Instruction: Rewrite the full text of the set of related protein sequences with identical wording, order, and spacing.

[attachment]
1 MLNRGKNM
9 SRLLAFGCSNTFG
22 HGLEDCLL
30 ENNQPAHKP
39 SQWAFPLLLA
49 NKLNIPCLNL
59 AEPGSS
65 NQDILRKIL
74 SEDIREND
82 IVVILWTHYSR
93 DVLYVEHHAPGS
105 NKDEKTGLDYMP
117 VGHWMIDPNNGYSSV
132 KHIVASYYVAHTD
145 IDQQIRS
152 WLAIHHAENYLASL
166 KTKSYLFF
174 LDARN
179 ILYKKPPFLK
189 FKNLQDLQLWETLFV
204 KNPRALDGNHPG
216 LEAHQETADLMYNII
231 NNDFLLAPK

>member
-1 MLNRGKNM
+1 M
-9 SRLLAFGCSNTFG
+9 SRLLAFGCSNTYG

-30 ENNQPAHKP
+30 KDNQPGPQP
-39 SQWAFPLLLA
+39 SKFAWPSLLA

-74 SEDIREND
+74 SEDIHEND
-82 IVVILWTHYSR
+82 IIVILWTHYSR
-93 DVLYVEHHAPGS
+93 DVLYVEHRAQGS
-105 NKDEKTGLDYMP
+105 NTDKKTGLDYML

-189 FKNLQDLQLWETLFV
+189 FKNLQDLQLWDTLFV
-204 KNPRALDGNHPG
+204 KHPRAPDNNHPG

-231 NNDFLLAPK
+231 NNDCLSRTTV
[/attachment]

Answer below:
1 MLNRGKNM
9 SRLLAFGCSNTFG
22 HGLEDCLL
30 ENNQPAHKP
39 SQWAFPLLLA
49 NKLNIPCLNL
59 AEPGSS
65 NQDILRKIL
74 SEDIREND
82 IVVILWTHYSR
93 DVLYVEHHAPGS
105 NKDEKTGLDYMP
117 VGHWMIDPNNGYSSV
132 KHIVASYYVAHTD
145 IDQQIRS
152 WLAIHHAENYLASL
166 KTKSYLFF
174 LDARN
179 ILYKKPPFLK
189 FKNLQDLQLWETLFV
204 KNPRALDGNHPG
216 LEAHQETADLMYNII
231 NNDFLLAPK

>member
-1 MLNRGKNM
+1 M
-9 SRLLAFGCSNTFG
+9 SRLLAFGCSNTYG

-30 ENNQPAHKP
+30 KDNQPGPQP
-39 SQWAFPLLLA
+39 SKFAWPSLLA

-74 SEDIREND
+74 SEDIHEND
-82 IVVILWTHYSR
+82 IIVILWTHYSR
-93 DVLYVEHHAPGS
+93 DVLYVEHRAQGS
-105 NKDEKTGLDYMP
+105 NTDKKTGLDYML

-189 FKNLQDLQLWETLFV
+189 FKNLQDLQLWDTLFV
-204 KNPRALDGNHPG
+204 KHPRAPDNNHPG

-231 NNDFLLAPK
+231 NNDCLSRTTV